I am quite satisfied with what I achieved yesterday, which was Day One of finishing up my pending blocks of my free BOM Quilt, Round the Year! I probably could do a bit more, but am being careful with my back.
The blades, spikes and wedges of Block 8 Spiked Dresden are joined together!
Pixellated Centre – Post 1
I have also started working on the centre, which I plan to piece like this!
I am employing a method which uses one sided fusible webbing – this is slightly modified from what I learnt from a tute by Elizabeth Hartmann. It is a great technique for doing any pixelated quilt/ block!
Just in case you decide to piece your centre like mine, I am showing you how I did mine!
I have to piece a 7″ diameter block with 1/2″ ready squares. If I add a seam allowance of 1/2″ ( a larger seam allowance is always good when appliqueing circles) – I need an 8″ circle… Okay, I know not everyone loves the Maths like I do, so, without getting into too many calculations – let me show you what I did!
I started with:
4 shades of blue fabric – 6″ x 10″ each. I did need a few 2″ x 1″ strips more. You can add those as you need them.
Sheet of one-sided lightweight fusible webbing about 19″ square.
Fine permanent marker pen
18″x24″ cutting mat
6″x24″ ruler ( you can take any ruler 18″ or more in length)
Step 1. Draw a grid
The first step, is drawing an inch grid on the stabilizer sheet, and this is what I did a bit differently. I had planned to print the grid on the sheet, but my sheet had wrinkles. As I decided to draw lines manually, a brain wave struck! Why not use the inch grid on the mat as a guide to draw the grid ? then I don’t have to worry about getting the squares truly square!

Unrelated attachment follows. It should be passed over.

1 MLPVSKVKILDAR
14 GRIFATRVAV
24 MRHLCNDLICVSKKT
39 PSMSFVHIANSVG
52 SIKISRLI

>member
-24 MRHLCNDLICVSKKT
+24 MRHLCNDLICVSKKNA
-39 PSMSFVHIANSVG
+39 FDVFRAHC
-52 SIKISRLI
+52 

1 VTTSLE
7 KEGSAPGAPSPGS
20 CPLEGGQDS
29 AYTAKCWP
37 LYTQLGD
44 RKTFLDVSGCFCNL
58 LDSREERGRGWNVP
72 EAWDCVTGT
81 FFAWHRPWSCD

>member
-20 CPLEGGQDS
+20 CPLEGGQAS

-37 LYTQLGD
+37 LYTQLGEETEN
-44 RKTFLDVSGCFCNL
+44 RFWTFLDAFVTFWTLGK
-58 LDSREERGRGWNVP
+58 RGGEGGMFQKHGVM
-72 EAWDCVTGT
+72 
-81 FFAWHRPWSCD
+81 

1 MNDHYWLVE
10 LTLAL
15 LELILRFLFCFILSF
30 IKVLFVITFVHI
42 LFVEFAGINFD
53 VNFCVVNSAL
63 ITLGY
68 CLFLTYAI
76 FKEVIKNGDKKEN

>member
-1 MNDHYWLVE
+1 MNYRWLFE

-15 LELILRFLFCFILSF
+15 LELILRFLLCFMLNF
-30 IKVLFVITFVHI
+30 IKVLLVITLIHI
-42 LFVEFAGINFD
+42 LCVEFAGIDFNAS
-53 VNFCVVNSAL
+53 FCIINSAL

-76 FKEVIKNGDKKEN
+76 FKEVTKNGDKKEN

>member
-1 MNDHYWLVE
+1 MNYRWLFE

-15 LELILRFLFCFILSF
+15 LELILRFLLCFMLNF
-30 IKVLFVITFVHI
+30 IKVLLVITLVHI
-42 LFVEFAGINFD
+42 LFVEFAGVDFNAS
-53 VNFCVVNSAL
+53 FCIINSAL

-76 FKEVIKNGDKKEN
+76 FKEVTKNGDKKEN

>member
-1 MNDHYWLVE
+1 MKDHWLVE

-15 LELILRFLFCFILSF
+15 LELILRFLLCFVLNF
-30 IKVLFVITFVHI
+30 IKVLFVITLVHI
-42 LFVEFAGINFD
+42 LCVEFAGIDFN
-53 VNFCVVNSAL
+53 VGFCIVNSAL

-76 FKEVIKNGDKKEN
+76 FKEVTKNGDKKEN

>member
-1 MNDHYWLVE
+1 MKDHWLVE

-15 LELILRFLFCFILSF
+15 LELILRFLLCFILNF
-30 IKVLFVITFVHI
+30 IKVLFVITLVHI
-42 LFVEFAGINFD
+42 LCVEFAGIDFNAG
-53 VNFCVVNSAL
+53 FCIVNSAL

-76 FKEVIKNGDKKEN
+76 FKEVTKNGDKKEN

Here is the story in pictures.
I placed the stabilizer sheet on the cutting mat. You can see how wrinkled it looks, and you can’t iron away those creases either. The sticky side is down.
Tape the sheet to the mat at the edges – smoothen as much as you can. The paper tears when you remove the tape, so I was glad I had the foresight to take a margin of an inch plus all around.
I used my long ruler to draw grid lines on the sheet, using the inch grid visible below the sheet as a guide. I drew lines on either side of the ruler before moving it to the next inch mark. you could use a lead pencil instead of a perma-ink pen, anything that is visible from the other side and does not smudge is fine.
That was quick! Now the other side…
Note to self – I could have drawn a grid any size with this method, only skipping the inch lines appropriately.
I marked the centre with a cross. This will help me in placing the fabric squares.
Step One is done!
Step 2. Cutting the fabric
Here are my four rectangles of fabric 6′ x 10″ nicely starched and pressed. Do not spare the starch, the success of this method depends on it!
I cut 42 squares from each of the fabrics – using 6″x 7″ of the fabric. I kept aside the 3″ x 6″ strips
Step 3 Pixellating
As I started off, I realized that an 18″ square was going to be difficult to handle, so I cut it into twoalong a grid line just above the centre row.
I now arranged my inch fabric squares on the grid. This will be a circle, so I did not bother to add any fabric on the corners, where it will be cut away in any case. The centre line of the proposed circle ( top row here) has 13 squares and the middle column has 7 squares. At the edges, I placed 2″ x 1″ rectangles. ( I cut these from the 3″ x 6″ fabric I had put aside earlier)
I want a bigger seam than the 1/4″ we use for our quilt piecing, so I have placed 2″ rectangles at the edges! This will mean one less seam line at the edge. We will know tomorrow if this worked or not!
Once the squares were arranged to my satisfaction, I pressed them down. This is the trickiest part, because squares as small as these like to move around and even fly off!
I similarly `pixellated’ the other cut of the stabilizer and pressed the squares in place. Here is how the two halves look!
The centre piece is now ready to head to the sewing machine. And this is where I called it a day!
I hope you will be back tomorrow to see how this goes!
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